Our firm is proud to announce that Tony Clayton was recently interviewed in a feature published by Kreol Magazine. The feature, written by Georgina Dhillon, dives into Tony’s mindset, his career as a prosecutor, his philosophy of public service, and how his upbringing shaped the man he became.
“Daddies being in a home will make a difference. My dad’s dead and I’m still scared of him,” he said referring to how his father influenced him growing up. “I knew that when I was in high school and my buddies would say ‘Hey man, let’s go do this dude.’ I’m like, ‘Dude, my dad’s crazy, he would come here and spank me in front of y’all. I’m not doing it.’ So that fear that he instilled in me to do right by folks when no one’s looking, I still have it today.”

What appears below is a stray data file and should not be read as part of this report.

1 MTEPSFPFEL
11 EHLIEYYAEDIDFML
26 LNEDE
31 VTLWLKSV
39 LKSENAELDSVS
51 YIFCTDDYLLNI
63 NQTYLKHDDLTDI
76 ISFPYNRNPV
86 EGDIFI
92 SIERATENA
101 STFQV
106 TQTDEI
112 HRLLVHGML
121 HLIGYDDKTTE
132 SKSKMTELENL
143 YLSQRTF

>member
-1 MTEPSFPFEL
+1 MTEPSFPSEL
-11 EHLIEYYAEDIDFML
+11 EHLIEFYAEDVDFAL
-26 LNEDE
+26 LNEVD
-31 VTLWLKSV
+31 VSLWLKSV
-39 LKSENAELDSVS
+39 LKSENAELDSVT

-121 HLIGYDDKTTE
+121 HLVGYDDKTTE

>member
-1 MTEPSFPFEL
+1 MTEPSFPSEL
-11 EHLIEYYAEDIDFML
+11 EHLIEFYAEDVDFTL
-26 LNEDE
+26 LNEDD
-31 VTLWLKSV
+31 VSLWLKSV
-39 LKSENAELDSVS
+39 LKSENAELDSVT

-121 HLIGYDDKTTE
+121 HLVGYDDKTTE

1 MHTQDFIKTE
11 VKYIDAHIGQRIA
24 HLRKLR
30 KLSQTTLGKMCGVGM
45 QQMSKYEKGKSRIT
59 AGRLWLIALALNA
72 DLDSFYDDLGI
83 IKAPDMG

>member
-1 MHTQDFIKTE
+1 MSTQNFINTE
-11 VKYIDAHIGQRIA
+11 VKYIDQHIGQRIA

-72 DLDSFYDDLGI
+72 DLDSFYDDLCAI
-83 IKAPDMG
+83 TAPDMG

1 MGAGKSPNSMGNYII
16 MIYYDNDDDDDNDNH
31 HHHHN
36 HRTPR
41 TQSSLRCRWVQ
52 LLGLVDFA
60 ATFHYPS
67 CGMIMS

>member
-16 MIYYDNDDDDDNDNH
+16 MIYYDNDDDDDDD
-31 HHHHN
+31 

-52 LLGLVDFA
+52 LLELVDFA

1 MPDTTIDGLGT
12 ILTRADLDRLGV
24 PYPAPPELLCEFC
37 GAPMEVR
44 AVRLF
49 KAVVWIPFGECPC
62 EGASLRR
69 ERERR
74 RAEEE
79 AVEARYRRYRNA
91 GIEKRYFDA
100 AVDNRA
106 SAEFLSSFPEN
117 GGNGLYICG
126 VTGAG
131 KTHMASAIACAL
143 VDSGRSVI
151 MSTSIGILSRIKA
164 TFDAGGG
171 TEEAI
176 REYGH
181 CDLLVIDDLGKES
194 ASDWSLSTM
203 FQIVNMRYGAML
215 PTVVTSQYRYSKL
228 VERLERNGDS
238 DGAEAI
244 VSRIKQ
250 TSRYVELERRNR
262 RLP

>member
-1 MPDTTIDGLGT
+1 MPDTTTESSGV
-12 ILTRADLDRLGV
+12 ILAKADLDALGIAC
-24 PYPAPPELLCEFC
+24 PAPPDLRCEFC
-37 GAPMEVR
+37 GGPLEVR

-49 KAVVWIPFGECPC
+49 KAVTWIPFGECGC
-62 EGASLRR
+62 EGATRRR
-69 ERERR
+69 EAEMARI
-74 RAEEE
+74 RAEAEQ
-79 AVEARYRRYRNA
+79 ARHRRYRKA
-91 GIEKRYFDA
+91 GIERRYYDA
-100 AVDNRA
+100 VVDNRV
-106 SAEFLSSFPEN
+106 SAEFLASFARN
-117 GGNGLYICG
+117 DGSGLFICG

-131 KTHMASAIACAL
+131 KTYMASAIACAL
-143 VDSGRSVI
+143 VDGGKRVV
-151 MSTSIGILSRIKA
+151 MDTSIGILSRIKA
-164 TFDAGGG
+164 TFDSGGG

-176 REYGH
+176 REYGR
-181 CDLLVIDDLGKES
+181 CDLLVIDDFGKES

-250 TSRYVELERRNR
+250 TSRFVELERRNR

The desire to do right by others, which eventually became a desire to become a public servant, first led Tony to pursue medicine. While enrolled at Southern University, he intended to go to medical school.
He might have picked up the scalpel if he hadn’t fallen for a woman who was dating a law student: “I’m glad I chose it. I think I’m leaving the medicine path to my kids—it probably wasn’t my natural calling. The good Lord has blessed me tremendously well with this law degree.”
The feature article also dives into Tony’s career as a Black lawyer in Louisiana, and how he forged his own way after law school. “There were no African American lawyers when I started in 1991. I’m told since Louisiana’s inception there was only one. I wanted to go back but I was told that as an African American boy, I would not make it. So, I set out to prove them wrong, and they were wrong.”
And it’s to our benefit (and the benefit of communities throughout Louisiana) that they were.
These quotes don’t do justice to the article, which covers a wide range of Tony’s thoughts on race, community, family, and public service. Read the full article on our site today.